More than 2.1 billion people, or close to 30 percent of the global population, are overweight or obese, and obesity is responsible for about five percent of all deaths each year, worldwide. In the US, nearly one in five deaths is now associated with obesity. That obesity factors into your mortality risk isn't so surprising when you consider just how many chronic and serious disease it's associated with.
In the US, just eight obesity-related diseases account for 75 percent of all healthcare costs! Type 2 diabetes, hypertension, heart disease, non-alcoholic fatty liver disease (NAFLD), dementia, and cancer are among them, but there are many others as well. When you consider that two hallmarks of obesity are insulin/leptin resistance and chronic inflammation, you can begin to recognize that excess weight is fertile ground for a wide array of other ailments—many of which can cut your life significantly short.
When you’re insulin resistant, your cells have become seriously impaired in their ability to respond to the insulin your body makes. At the heart of this problem is a diet too high in sugar (especially processed fructose). While you can be insulin resistant and lean, obesity places far greater stress on your cells, which makes insulin resistance more probable. Insulin resistance is at the core of nearly every chronic degenerative disease and is typically what needs to be addressed first to turn around any disease.
Research shows that chronic overeating places stress on the endoplasmic reticulum (ER)—the membranous network found inside the mitochondria of your cells. And when the ER receives more nutrients than it can process, it signals the cell to dampen the sensitivity of the insulin receptors on the surface of the cell. Thus continuously eating more than your body really needs promotes insulin resistance by the mere fact that your cells are stressed by the work placed on them by the excess nutrients. Once your insulin resistance worsens, the concentration of glucose in your blood begins to rise, and elevated glucose contributes to the development of diabetes.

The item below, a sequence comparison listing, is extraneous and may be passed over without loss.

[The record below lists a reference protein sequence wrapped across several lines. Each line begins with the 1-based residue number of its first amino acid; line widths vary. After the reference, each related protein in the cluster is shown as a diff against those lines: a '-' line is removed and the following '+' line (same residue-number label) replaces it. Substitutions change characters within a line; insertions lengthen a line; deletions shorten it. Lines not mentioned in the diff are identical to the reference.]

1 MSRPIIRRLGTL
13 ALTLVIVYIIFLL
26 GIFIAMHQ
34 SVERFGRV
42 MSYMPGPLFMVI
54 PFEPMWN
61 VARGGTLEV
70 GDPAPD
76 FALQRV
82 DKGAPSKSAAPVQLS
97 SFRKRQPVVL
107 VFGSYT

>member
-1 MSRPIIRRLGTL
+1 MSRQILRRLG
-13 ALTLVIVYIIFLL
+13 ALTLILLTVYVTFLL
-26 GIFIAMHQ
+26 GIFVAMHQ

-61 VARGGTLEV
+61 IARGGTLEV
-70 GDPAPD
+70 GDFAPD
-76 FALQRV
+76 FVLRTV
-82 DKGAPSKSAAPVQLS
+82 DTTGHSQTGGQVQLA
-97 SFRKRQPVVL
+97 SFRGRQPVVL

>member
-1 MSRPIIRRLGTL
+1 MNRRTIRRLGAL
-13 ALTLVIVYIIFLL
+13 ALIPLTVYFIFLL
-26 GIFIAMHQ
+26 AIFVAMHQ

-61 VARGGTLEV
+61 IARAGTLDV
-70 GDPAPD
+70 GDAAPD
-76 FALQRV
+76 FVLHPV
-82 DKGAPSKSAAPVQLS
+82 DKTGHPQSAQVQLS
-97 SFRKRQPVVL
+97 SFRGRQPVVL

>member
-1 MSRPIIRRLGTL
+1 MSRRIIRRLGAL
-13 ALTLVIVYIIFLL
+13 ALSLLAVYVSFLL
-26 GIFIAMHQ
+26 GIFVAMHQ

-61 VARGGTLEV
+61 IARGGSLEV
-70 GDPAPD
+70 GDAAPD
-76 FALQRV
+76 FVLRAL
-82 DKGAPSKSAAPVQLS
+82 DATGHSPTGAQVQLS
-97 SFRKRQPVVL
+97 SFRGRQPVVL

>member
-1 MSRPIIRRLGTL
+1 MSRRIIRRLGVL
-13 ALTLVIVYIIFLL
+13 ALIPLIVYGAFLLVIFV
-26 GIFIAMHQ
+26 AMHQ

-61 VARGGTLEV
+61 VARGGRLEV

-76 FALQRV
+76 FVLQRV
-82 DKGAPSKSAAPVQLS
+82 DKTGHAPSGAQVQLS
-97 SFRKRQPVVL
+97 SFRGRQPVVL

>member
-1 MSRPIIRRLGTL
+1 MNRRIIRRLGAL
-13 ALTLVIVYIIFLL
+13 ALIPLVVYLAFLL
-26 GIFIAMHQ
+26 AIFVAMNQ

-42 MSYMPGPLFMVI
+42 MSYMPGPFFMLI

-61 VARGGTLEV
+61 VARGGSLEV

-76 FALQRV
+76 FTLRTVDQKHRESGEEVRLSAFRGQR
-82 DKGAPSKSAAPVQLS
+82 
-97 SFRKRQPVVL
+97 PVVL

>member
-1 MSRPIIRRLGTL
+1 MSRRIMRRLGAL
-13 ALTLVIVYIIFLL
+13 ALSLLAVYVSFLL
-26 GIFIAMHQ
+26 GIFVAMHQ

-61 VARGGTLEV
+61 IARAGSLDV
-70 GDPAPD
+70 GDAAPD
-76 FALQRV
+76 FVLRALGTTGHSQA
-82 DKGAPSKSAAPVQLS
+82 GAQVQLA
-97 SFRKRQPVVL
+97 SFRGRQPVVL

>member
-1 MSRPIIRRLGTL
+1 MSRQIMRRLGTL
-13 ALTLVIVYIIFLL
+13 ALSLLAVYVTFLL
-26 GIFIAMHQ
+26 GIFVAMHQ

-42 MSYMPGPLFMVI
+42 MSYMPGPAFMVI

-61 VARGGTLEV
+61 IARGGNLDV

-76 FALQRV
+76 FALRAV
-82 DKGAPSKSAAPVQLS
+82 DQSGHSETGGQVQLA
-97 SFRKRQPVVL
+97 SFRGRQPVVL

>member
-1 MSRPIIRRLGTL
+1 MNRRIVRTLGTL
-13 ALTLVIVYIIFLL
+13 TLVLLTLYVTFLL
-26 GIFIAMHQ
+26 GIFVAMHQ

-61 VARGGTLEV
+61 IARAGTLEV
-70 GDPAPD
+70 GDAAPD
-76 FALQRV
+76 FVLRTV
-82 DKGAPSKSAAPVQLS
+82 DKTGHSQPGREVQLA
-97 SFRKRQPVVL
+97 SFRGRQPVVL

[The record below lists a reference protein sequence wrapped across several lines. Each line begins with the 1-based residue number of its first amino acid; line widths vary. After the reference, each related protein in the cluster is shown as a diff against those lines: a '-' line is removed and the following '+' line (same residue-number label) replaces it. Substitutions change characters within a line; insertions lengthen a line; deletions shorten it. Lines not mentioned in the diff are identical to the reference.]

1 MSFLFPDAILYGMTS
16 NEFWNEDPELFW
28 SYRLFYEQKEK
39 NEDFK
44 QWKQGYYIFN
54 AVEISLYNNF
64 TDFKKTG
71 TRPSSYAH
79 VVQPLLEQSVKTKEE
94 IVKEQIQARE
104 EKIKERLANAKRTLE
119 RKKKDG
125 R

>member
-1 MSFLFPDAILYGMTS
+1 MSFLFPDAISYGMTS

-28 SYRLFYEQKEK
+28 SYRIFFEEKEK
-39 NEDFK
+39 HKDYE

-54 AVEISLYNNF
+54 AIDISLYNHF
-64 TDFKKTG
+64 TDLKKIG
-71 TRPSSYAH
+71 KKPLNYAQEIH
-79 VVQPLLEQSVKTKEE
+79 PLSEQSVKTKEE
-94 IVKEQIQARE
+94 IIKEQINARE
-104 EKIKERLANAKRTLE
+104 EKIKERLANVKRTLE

For decades, smoking was one of the leading causes of cancer, but that's about to change. Obesity will likely claim the lead spot as the principal cause of 10 different types of cancer within the next decade, according to cancer specialists who discussed the trend at the 2015 American Society of Clinical Oncology (ASCO) conference in Chicago. “Spiraling rates of obesity meant that cancer – once seen as a disease of old age – was now increasingly being diagnosed up to two decades earlier than in the past. Their figures suggest one in five cancer deaths in Britain is caused by excess weight," The Telegraph reports.
The links between obesity and cancer are quite clear, and excess weight can increase your risk of cancer rather significantly. For example, obese women increase their risk of womb cancer by 600 percent. Risks for breast, prostate, colon, and all the other gynecological cancers is also elevated, primarily due to the hormone imbalances associated with obesity, which tend to fuel tumor growth. Researchers have also found a correlation between obesity and increased risk for cancer relapse. Overweight survivors of prostate cancer treatment were found to have a three percent higher rate of relapse compared to their slimmer counterparts. They also had seven percent higher odds of the cancer spreading.
If you are struggling with weight issues and are concerned about the further ramifications that are outlined in this article, please contact our office so that we can schedule you a complimentary consultation and help increase your chances for a healthy future.